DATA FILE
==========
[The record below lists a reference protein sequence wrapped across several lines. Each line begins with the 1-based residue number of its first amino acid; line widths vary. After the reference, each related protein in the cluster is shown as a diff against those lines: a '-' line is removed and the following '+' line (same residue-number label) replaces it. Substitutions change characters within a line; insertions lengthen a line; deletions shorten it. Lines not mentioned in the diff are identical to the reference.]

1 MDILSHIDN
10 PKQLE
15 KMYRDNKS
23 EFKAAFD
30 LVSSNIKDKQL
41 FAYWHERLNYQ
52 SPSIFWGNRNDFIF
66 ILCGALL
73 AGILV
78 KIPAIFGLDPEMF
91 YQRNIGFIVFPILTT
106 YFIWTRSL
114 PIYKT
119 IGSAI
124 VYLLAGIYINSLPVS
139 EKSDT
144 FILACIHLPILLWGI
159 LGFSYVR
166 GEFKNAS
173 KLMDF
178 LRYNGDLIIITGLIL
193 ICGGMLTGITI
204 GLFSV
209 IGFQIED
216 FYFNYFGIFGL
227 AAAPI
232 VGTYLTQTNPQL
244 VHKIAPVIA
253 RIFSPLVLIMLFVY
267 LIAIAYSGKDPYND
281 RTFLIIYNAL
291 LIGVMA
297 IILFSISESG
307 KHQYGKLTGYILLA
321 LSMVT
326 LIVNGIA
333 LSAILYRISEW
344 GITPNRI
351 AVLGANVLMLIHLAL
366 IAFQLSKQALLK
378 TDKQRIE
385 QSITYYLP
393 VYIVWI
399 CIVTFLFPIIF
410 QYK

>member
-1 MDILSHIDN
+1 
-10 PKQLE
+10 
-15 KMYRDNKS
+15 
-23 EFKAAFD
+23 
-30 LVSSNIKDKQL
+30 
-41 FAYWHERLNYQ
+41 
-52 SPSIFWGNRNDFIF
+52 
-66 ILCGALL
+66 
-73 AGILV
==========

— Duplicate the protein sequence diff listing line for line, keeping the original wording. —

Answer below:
[The record below lists a reference protein sequence wrapped across several lines. Each line begins with the 1-based residue number of its first amino acid; line widths vary. After the reference, each related protein in the cluster is shown as a diff against those lines: a '-' line is removed and the following '+' line (same residue-number label) replaces it. Substitutions change characters within a line; insertions lengthen a line; deletions shorten it. Lines not mentioned in the diff are identical to the reference.]

1 MDILSHIDN
10 PKQLE
15 KMYRDNKS
23 EFKAAFD
30 LVSSNIKDKQL
41 FAYWHERLNYQ
52 SPSIFWGNRNDFIF
66 ILCGALL
73 AGILV
78 KIPAIFGLDPEMF
91 YQRNIGFIVFPILTT
106 YFIWTRSL
114 PIYKT
119 IGSAI
124 VYLLAGIYINSLPVS
139 EKSDT
144 FILACIHLPILLWGI
159 LGFSYVR
166 GEFKNAS
173 KLMDF
178 LRYNGDLIIITGLIL
193 ICGGMLTGITI
204 GLFSV
209 IGFQIED
216 FYFNYFGIFGL
227 AAAPI
232 VGTYLTQTNPQL
244 VHKIAPVIA
253 RIFSPLVLIMLFVY
267 LIAIAYSGKDPYND
281 RTFLIIYNAL
291 LIGVMA
297 IILFSISESG
307 KHQYGKLTGYILLA
321 LSMVT
326 LIVNGIA
333 LSAILYRISEW
344 GITPNRI
351 AVLGANVLMLIHLAL
366 IAFQLSKQALLK
378 TDKQRIE
385 QSITYYLP
393 VYIVWI
399 CIVTFLFPIIF
410 QYK

>member
-1 MDILSHIDN
+1 
-10 PKQLE
+10 
-15 KMYRDNKS
+15 
-23 EFKAAFD
+23 
-30 LVSSNIKDKQL
+30 
-41 FAYWHERLNYQ
+41 
-52 SPSIFWGNRNDFIF
+52 
-66 ILCGALL
+66 
-73 AGILV